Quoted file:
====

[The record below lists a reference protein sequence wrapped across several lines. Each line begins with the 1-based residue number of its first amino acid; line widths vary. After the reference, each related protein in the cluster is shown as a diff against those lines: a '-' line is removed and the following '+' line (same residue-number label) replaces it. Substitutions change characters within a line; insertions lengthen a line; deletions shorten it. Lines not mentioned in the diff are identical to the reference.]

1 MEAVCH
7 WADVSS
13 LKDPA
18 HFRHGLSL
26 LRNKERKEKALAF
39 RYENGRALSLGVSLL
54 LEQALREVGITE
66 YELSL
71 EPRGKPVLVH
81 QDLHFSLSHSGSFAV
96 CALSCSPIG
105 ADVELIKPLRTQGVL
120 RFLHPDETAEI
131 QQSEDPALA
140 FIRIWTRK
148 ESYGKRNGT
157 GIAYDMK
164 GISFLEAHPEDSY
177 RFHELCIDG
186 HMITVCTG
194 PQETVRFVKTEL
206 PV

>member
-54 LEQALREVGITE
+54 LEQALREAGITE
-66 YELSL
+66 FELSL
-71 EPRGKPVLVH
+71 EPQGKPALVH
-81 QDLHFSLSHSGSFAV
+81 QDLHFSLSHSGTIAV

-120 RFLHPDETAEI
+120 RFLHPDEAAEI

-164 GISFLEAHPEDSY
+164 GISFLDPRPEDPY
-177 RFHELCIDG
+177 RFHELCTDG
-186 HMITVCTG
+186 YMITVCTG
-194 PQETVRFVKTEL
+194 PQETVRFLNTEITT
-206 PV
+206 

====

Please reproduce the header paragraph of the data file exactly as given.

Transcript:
[The record below lists a reference protein sequence wrapped across several lines. Each line begins with the 1-based residue number of its first amino acid; line widths vary. After the reference, each related protein in the cluster is shown as a diff against those lines: a '-' line is removed and the following '+' line (same residue-number label) replaces it. Substitutions change characters within a line; insertions lengthen a line; deletions shorten it. Lines not mentioned in the diff are identical to the reference.]